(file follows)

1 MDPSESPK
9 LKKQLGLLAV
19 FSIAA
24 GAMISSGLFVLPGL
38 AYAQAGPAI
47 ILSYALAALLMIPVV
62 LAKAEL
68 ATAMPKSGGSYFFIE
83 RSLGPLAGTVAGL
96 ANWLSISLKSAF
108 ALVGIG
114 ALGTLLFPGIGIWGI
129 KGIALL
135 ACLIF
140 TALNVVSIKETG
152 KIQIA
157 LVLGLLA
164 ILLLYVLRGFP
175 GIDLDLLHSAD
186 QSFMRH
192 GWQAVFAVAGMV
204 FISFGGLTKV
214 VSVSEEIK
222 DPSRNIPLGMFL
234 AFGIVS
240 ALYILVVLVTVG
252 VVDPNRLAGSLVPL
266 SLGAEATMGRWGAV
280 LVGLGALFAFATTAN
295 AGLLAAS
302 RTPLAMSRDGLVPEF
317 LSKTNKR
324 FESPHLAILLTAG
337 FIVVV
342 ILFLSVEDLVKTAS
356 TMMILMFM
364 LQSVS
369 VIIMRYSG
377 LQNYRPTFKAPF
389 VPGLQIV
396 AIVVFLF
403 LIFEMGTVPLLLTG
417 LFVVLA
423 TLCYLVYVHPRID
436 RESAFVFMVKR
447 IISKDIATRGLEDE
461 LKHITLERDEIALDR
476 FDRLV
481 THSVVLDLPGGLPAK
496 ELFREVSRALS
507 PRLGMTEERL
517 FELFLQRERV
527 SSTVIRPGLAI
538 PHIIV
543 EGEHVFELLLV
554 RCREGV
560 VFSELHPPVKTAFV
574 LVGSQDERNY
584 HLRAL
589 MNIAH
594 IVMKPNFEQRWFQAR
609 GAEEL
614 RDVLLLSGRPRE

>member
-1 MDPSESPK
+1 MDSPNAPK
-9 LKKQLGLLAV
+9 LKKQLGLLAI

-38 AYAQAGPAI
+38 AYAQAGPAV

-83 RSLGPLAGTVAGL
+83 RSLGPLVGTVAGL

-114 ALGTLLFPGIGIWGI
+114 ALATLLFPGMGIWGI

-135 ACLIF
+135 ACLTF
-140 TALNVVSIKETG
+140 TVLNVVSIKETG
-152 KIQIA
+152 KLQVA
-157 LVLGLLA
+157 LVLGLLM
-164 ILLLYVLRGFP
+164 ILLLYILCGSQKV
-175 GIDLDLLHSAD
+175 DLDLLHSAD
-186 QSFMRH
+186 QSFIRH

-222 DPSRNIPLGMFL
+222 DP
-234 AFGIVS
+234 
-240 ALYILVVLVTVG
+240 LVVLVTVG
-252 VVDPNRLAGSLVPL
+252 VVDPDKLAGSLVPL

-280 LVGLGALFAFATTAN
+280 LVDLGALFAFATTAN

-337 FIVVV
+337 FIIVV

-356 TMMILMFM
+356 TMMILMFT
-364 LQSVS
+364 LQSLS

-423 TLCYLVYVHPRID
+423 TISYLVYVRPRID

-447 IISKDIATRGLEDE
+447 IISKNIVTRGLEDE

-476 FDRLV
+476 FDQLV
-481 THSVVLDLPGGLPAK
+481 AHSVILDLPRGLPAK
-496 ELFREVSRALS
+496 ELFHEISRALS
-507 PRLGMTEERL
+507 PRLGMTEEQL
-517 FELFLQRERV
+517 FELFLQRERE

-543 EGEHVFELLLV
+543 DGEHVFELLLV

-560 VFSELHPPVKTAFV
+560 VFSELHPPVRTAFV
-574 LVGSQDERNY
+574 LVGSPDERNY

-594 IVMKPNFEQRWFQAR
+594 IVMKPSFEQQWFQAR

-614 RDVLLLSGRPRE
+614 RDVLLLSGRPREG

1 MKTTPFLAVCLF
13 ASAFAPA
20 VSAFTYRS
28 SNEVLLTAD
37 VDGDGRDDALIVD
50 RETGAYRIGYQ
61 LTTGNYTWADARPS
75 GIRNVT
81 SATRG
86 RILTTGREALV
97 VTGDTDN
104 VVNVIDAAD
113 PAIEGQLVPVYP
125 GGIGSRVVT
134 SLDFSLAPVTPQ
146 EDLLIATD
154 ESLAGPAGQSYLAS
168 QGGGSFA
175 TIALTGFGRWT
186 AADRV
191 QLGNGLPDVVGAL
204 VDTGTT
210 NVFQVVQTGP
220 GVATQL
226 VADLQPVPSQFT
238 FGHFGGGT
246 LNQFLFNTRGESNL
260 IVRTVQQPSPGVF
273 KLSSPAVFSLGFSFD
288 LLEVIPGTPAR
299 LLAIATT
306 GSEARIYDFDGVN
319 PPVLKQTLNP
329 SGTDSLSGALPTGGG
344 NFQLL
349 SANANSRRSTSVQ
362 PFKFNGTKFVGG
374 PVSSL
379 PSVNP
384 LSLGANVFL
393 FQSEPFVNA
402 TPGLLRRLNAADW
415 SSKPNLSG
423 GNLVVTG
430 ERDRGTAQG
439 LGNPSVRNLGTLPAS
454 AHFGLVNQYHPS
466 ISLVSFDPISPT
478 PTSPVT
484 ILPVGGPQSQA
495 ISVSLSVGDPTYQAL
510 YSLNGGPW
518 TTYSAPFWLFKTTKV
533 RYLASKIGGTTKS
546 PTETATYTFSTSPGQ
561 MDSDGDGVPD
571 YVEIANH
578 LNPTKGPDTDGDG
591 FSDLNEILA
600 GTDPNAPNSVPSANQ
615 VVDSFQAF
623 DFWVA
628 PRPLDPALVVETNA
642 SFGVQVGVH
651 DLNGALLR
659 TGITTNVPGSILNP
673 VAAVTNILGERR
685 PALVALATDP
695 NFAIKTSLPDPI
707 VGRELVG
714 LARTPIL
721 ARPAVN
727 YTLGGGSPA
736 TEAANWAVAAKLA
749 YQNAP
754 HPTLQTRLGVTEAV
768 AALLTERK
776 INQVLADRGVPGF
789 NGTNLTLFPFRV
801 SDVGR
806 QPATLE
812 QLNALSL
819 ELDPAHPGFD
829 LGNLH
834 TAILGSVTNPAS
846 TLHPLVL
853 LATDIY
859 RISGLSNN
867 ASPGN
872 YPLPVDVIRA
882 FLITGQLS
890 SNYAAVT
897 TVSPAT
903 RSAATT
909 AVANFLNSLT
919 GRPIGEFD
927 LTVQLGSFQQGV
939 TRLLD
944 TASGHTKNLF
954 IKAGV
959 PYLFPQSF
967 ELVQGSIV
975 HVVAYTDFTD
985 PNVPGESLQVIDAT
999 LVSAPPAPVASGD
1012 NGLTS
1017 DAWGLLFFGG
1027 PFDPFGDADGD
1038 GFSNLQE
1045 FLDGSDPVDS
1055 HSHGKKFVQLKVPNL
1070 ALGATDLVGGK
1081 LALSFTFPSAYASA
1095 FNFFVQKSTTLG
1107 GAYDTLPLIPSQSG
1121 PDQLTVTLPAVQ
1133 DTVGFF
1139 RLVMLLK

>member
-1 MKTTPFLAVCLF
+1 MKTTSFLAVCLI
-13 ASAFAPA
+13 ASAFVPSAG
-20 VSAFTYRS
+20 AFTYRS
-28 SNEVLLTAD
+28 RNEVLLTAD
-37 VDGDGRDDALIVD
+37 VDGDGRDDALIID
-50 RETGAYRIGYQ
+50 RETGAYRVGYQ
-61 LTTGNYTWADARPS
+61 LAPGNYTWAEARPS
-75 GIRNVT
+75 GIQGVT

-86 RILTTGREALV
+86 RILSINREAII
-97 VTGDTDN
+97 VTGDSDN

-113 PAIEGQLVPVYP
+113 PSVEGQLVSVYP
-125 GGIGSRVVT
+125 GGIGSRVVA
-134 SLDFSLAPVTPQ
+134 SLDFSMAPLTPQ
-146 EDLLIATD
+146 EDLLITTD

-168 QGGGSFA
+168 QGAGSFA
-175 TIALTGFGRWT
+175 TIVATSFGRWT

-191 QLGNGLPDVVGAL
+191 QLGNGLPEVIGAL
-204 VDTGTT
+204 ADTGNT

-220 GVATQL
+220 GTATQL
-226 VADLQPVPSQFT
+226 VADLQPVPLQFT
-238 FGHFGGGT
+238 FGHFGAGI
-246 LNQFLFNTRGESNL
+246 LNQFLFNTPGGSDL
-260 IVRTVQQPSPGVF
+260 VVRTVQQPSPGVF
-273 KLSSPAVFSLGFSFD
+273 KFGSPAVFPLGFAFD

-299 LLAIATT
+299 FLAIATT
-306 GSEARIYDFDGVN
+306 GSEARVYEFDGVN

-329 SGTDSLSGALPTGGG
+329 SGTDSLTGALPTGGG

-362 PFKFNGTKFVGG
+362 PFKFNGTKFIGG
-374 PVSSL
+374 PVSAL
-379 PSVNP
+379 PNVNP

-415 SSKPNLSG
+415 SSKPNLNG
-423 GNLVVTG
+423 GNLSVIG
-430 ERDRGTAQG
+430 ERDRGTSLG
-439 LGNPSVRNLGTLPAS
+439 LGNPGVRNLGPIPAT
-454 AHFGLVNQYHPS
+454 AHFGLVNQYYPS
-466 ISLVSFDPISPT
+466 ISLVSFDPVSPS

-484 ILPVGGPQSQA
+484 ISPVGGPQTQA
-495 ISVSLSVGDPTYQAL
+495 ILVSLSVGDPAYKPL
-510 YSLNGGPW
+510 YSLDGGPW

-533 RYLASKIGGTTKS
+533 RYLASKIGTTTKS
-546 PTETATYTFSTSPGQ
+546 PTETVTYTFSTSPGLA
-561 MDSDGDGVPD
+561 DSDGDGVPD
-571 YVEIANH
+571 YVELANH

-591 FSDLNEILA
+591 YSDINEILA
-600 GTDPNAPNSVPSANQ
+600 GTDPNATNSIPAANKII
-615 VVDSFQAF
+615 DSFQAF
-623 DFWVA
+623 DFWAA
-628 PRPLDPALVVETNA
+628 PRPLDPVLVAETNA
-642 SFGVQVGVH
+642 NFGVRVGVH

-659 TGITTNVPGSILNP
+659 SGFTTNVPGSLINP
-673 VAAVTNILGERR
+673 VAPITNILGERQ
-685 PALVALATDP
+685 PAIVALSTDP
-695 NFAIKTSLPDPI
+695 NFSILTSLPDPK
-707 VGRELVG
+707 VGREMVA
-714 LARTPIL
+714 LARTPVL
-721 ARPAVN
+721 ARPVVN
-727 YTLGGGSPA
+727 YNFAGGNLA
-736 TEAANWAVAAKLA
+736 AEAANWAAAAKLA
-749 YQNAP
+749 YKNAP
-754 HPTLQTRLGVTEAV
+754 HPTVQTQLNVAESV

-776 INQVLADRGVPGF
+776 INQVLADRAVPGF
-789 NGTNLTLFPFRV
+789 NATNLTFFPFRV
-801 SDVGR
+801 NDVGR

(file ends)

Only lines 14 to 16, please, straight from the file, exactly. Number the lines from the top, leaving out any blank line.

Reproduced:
135 ACLIF
140 TALNVVSIKETG
152 KIQIA